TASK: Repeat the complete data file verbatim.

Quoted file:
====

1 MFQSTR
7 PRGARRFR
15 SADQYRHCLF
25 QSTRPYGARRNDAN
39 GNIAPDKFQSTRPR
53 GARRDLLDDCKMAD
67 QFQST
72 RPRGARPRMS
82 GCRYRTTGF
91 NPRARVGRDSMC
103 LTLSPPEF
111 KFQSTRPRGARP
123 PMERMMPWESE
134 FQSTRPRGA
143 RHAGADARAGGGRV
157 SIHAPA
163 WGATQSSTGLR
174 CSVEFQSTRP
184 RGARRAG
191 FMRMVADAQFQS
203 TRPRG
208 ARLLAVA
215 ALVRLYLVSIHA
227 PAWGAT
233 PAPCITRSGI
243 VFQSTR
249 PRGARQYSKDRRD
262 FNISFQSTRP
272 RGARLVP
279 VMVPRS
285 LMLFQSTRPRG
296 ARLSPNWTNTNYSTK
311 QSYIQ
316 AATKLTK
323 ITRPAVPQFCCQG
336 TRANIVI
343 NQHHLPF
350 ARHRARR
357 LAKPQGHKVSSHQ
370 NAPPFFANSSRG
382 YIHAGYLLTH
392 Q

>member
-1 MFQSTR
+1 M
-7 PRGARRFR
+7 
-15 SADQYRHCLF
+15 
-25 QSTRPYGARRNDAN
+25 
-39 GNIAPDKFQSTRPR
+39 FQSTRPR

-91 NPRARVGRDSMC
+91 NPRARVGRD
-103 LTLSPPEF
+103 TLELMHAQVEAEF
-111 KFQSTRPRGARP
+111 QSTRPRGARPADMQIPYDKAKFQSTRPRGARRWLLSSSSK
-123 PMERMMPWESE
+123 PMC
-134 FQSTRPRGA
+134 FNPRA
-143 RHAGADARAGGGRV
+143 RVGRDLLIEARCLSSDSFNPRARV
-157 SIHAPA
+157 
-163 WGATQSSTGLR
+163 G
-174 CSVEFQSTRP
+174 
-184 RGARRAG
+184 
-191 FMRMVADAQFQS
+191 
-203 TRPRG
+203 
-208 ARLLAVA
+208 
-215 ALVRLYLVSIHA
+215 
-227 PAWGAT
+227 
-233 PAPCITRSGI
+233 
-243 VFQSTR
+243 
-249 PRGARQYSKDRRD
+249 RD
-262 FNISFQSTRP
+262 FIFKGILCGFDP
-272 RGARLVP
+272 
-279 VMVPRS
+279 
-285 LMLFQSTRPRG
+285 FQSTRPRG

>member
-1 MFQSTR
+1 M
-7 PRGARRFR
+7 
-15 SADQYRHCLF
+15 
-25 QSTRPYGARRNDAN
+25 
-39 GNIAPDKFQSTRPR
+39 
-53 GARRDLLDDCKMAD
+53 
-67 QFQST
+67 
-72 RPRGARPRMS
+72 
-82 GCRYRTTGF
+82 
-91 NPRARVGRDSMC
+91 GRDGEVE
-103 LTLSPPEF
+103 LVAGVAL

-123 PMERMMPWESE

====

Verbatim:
1 MFQSTR
7 PRGARRFR
15 SADQYRHCLF
25 QSTRPYGARRNDAN
39 GNIAPDKFQSTRPR
53 GARRDLLDDCKMAD
67 QFQST
72 RPRGARPRMS
82 GCRYRTTGF
91 NPRARVGRDSMC
103 LTLSPPEF
111 KFQSTRPRGARP
123 PMERMMPWESE
134 FQSTRPRGA
143 RHAGADARAGGGRV
157 SIHAPA
163 WGATQSSTGLR
174 CSVEFQSTRP
184 RGARRAG
191 FMRMVADAQFQS
203 TRPRG
208 ARLLAVA
215 ALVRLYLVSIHA
227 PAWGAT
233 PAPCITRSGI
243 VFQSTR
249 PRGARQYSKDRRD
262 FNISFQSTRP
272 RGARLVP
279 VMVPRS
285 LMLFQSTRPRG
296 ARLSPNWTNTNYSTK
311 QSYIQ
316 AATKLTK
323 ITRPAVPQFCCQG
336 TRANIVI
343 NQHHLPF
350 ARHRARR
357 LAKPQGHKVSSHQ
370 NAPPFFANSSRG
382 YIHAGYLLTH
392 Q

>member
-1 MFQSTR
+1 M
-7 PRGARRFR
+7 
-15 SADQYRHCLF
+15 
-25 QSTRPYGARRNDAN
+25 
-39 GNIAPDKFQSTRPR
+39 FQSTRPR

-91 NPRARVGRDSMC
+91 NPRARVGRD
-103 LTLSPPEF
+103 TLELMHAQVEAEF
-111 KFQSTRPRGARP
+111 QSTRPRGARPADMQIPYDKAKFQSTRPRGARRWLLSSSSK
-123 PMERMMPWESE
+123 PMC
-134 FQSTRPRGA
+134 FNPRA
-143 RHAGADARAGGGRV
+143 RVGRDLLIEARCLSSDSFNPRARV
-157 SIHAPA
+157 
-163 WGATQSSTGLR
+163 G
-174 CSVEFQSTRP
+174 
-184 RGARRAG
+184 
-191 FMRMVADAQFQS
+191 
-203 TRPRG
+203 
-208 ARLLAVA
+208 
-215 ALVRLYLVSIHA
+215 
-227 PAWGAT
+227 
-233 PAPCITRSGI
+233 
-243 VFQSTR
+243 
-249 PRGARQYSKDRRD
+249 RD
-262 FNISFQSTRP
+262 FIFKGILCGFDP
-272 RGARLVP
+272 
-279 VMVPRS
+279 
-285 LMLFQSTRPRG
+285 FQSTRPRG

>member
-1 MFQSTR
+1 M
-7 PRGARRFR
+7 
-15 SADQYRHCLF
+15 
-25 QSTRPYGARRNDAN
+25 
-39 GNIAPDKFQSTRPR
+39 
-53 GARRDLLDDCKMAD
+53 
-67 QFQST
+67 
-72 RPRGARPRMS
+72 
-82 GCRYRTTGF
+82 
-91 NPRARVGRDSMC
+91 GRDGEVE
-103 LTLSPPEF
+103 LVAGVAL

-123 PMERMMPWESE